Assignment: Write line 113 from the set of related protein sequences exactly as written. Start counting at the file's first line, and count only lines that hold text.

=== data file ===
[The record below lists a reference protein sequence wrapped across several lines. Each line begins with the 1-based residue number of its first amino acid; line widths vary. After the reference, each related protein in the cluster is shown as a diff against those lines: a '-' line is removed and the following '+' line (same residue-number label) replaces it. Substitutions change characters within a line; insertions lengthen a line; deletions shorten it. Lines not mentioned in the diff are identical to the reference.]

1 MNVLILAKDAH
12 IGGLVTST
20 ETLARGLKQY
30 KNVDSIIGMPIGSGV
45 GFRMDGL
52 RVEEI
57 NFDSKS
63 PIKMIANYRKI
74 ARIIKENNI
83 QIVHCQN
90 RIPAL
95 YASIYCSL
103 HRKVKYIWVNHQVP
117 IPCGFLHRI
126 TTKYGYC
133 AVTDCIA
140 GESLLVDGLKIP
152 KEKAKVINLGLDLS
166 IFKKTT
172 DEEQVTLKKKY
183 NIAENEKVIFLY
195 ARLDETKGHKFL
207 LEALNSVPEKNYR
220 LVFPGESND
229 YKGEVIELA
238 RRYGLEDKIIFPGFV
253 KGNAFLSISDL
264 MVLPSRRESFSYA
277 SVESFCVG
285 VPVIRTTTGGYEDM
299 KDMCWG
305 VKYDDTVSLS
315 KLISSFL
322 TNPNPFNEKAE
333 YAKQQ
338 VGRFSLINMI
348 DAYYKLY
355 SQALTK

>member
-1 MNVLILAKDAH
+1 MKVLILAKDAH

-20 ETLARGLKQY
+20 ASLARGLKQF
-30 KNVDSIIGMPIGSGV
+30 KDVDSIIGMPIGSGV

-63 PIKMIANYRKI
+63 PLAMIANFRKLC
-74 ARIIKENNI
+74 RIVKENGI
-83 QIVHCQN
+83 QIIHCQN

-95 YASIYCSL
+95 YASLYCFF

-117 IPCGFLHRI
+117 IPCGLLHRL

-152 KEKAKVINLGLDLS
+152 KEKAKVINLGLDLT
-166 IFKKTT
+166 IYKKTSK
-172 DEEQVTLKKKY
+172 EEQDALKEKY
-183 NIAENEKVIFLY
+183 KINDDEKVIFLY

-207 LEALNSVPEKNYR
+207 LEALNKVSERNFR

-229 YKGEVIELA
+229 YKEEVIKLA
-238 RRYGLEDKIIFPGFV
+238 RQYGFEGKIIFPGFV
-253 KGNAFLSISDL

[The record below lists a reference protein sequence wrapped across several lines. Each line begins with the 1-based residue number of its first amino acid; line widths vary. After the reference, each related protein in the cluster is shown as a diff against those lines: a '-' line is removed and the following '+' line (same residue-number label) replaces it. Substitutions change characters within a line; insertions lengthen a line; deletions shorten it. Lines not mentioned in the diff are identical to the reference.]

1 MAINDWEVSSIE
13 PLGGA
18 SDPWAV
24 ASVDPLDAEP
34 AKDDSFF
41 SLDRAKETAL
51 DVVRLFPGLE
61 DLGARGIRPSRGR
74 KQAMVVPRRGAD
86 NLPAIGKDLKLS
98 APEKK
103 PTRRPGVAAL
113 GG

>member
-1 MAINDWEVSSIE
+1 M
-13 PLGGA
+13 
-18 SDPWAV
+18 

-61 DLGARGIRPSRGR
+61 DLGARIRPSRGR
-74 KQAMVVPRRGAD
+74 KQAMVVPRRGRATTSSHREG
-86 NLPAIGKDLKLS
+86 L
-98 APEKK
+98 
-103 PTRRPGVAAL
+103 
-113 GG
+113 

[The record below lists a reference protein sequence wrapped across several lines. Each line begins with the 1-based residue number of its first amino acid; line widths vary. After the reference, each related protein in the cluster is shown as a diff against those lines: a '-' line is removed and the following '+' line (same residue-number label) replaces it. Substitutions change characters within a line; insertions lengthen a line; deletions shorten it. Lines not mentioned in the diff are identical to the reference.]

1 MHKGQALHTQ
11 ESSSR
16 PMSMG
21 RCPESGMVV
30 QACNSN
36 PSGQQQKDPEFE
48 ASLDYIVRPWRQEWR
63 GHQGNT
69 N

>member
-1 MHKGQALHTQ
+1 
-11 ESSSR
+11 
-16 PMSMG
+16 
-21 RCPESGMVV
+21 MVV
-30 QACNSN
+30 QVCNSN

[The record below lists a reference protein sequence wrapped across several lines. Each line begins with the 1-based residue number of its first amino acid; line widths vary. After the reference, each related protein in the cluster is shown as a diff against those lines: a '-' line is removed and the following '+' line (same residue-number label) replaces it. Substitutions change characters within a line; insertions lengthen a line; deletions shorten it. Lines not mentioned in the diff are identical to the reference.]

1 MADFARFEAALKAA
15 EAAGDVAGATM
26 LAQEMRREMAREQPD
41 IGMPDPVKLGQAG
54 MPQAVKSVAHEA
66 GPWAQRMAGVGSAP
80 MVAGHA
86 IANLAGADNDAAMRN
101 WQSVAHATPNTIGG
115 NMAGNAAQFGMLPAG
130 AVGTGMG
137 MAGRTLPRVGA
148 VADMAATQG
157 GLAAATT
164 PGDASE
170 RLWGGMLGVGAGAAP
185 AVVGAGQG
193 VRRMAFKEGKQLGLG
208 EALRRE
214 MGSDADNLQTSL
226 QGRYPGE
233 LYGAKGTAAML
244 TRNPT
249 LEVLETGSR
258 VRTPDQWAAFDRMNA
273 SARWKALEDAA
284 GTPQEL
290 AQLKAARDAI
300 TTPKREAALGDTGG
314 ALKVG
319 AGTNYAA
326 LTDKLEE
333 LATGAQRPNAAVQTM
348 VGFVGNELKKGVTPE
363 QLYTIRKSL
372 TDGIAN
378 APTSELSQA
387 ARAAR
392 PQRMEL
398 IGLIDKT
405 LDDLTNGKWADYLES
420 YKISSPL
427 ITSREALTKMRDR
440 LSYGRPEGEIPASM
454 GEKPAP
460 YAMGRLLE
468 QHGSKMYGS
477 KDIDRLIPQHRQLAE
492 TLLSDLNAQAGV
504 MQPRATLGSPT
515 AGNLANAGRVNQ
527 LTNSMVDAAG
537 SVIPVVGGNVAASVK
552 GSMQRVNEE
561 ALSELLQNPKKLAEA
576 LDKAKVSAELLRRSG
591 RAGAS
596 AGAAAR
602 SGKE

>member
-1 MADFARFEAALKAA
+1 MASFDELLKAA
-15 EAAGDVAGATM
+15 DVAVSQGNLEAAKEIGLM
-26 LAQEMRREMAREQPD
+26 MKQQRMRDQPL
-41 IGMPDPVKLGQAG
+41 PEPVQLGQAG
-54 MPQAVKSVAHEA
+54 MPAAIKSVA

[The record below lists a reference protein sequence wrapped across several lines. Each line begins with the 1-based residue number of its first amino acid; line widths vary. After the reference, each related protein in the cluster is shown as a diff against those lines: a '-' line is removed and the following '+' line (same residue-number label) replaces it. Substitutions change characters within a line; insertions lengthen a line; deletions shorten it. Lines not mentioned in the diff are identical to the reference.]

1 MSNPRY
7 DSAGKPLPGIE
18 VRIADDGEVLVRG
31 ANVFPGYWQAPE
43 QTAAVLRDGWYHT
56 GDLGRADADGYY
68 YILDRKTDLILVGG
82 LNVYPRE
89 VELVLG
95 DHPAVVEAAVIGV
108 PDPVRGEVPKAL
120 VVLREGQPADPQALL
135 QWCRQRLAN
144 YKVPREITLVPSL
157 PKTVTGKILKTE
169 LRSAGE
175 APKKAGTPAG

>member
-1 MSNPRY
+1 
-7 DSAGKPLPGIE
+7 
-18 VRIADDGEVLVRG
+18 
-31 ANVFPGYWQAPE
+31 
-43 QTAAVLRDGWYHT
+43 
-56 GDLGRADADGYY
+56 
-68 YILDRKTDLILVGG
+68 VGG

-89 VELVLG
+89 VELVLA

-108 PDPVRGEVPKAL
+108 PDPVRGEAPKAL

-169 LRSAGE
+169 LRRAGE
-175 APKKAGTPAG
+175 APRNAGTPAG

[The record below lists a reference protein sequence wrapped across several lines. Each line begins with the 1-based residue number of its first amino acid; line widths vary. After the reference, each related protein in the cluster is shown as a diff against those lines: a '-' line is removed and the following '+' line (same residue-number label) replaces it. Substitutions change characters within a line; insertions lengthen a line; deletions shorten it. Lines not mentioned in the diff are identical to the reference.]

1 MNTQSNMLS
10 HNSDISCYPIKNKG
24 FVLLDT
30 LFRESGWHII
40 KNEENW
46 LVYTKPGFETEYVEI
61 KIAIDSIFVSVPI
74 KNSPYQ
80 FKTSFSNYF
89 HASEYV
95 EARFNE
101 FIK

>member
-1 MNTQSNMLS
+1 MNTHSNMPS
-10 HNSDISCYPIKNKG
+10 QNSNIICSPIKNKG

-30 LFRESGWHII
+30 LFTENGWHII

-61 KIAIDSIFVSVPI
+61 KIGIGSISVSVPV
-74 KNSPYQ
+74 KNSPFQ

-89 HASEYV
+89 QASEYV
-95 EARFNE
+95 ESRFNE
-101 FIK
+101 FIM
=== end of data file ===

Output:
63 GHQGNT